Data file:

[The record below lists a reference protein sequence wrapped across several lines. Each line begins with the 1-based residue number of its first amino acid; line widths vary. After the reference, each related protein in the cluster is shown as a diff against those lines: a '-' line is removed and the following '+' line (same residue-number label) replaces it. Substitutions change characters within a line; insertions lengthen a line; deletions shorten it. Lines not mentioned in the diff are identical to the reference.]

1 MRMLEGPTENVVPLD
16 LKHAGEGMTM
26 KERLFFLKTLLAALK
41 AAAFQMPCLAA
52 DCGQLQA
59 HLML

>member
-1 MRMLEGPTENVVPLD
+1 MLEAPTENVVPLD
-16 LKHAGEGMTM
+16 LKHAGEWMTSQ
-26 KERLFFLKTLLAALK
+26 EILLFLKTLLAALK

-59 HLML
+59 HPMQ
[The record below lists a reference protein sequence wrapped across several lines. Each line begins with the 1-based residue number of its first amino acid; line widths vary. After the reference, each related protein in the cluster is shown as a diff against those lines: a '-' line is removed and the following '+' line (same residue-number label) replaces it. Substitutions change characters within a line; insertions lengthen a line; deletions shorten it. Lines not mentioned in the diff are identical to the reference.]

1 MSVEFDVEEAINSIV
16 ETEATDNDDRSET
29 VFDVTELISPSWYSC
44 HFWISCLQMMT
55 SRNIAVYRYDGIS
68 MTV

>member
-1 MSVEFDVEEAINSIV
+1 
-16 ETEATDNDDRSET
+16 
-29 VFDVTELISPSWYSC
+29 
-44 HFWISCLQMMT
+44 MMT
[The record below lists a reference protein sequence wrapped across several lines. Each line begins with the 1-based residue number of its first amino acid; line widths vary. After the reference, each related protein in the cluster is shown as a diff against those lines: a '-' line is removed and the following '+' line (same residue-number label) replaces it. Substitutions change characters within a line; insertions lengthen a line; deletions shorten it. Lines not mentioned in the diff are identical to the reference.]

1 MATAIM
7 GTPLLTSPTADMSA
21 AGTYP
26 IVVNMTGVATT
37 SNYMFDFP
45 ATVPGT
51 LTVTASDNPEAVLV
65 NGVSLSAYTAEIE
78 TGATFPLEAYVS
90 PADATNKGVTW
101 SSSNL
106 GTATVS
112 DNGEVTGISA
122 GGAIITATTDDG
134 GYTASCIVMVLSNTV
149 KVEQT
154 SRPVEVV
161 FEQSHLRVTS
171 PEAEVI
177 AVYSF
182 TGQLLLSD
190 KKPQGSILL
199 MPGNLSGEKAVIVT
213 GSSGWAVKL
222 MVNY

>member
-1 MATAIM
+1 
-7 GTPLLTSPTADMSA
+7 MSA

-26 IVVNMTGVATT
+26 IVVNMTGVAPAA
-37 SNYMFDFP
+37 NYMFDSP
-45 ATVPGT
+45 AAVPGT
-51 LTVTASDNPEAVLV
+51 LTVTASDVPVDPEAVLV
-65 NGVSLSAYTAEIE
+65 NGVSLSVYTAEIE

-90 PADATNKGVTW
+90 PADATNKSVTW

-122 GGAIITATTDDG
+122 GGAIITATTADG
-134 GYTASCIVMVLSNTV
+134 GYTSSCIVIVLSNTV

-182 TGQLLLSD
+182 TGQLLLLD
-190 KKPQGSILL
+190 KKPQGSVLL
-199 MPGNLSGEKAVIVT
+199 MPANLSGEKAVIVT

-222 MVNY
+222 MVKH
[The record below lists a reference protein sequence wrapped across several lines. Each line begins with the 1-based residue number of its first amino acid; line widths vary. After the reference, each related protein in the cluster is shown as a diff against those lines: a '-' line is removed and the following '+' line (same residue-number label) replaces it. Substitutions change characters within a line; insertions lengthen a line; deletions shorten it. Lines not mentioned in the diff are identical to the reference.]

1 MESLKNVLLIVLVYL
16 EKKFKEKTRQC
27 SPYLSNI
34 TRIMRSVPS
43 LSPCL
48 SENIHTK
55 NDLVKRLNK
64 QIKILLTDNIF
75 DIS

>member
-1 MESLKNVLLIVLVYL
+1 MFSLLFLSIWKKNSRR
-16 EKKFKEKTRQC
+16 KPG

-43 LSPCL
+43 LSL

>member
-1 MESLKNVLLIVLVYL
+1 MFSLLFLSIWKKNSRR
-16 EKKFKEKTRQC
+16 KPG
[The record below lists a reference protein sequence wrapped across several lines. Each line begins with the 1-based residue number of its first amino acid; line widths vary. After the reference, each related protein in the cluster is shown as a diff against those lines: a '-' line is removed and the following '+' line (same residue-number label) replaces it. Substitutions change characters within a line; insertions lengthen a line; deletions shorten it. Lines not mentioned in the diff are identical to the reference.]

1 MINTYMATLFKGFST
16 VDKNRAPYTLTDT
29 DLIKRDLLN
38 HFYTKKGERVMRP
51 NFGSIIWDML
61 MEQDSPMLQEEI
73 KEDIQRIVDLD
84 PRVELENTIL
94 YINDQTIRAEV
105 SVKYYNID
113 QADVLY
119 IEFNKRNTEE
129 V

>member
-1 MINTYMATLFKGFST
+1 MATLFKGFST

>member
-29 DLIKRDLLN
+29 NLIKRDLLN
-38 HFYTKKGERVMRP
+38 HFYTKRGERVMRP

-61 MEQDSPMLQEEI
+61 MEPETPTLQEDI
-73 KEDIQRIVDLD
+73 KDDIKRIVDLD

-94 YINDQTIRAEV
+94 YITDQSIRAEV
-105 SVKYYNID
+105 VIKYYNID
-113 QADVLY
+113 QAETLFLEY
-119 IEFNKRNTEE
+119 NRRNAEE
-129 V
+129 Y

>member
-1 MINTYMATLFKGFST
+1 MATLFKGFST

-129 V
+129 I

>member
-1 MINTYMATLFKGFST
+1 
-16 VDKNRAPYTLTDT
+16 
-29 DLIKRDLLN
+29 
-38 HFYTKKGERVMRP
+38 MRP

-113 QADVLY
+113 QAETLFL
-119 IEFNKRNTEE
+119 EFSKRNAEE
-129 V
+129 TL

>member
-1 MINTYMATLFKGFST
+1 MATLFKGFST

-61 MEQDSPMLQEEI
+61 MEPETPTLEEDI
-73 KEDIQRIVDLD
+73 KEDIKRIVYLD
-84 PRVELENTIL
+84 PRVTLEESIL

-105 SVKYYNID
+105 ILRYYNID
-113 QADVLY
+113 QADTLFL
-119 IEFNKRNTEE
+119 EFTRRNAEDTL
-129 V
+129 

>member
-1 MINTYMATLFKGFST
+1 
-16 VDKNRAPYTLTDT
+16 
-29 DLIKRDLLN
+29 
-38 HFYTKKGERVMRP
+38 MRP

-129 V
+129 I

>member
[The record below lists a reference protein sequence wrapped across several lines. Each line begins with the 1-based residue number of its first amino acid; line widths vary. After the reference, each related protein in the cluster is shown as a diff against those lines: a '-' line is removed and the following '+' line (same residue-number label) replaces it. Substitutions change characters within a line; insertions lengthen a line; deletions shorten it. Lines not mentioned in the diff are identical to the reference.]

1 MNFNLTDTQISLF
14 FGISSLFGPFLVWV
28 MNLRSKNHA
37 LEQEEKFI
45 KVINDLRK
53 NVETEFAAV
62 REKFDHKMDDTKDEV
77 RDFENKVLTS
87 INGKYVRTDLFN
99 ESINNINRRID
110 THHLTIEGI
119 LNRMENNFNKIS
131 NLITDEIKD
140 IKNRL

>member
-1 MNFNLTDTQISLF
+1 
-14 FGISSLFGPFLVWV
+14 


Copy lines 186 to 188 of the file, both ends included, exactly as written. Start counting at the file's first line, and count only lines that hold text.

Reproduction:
-16 VDKNRAPYTLTDT
+16 
-29 DLIKRDLLN